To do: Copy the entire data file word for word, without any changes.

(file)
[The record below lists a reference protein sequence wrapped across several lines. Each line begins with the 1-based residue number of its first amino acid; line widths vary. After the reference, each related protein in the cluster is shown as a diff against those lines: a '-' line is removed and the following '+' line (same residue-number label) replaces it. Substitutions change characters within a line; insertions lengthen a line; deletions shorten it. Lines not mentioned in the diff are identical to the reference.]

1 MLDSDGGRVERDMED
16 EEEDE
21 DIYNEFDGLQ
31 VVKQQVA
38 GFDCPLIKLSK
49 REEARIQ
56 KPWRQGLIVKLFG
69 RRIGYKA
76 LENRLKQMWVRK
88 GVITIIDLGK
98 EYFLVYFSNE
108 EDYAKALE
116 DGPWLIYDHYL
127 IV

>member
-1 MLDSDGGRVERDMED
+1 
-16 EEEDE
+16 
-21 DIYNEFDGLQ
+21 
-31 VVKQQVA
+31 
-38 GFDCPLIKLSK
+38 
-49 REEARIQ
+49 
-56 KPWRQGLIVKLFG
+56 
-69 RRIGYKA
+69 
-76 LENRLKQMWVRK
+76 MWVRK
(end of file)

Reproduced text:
[The record below lists a reference protein sequence wrapped across several lines. Each line begins with the 1-based residue number of its first amino acid; line widths vary. After the reference, each related protein in the cluster is shown as a diff against those lines: a '-' line is removed and the following '+' line (same residue-number label) replaces it. Substitutions change characters within a line; insertions lengthen a line; deletions shorten it. Lines not mentioned in the diff are identical to the reference.]

1 MLDSDGGRVERDMED
16 EEEDE
21 DIYNEFDGLQ
31 VVKQQVA
38 GFDCPLIKLSK
49 REEARIQ
56 KPWRQGLIVKLFG
69 RRIGYKA
76 LENRLKQMWVRK
88 GVITIIDLGK
98 EYFLVYFSNE
108 EDYAKALE
116 DGPWLIYDHYL
127 IV

>member
-1 MLDSDGGRVERDMED
+1 
-16 EEEDE
+16 
-21 DIYNEFDGLQ
+21 
-31 VVKQQVA
+31 
-38 GFDCPLIKLSK
+38 
-49 REEARIQ
+49 
-56 KPWRQGLIVKLFG
+56 
-69 RRIGYKA
+69 
-76 LENRLKQMWVRK
+76 MWVRK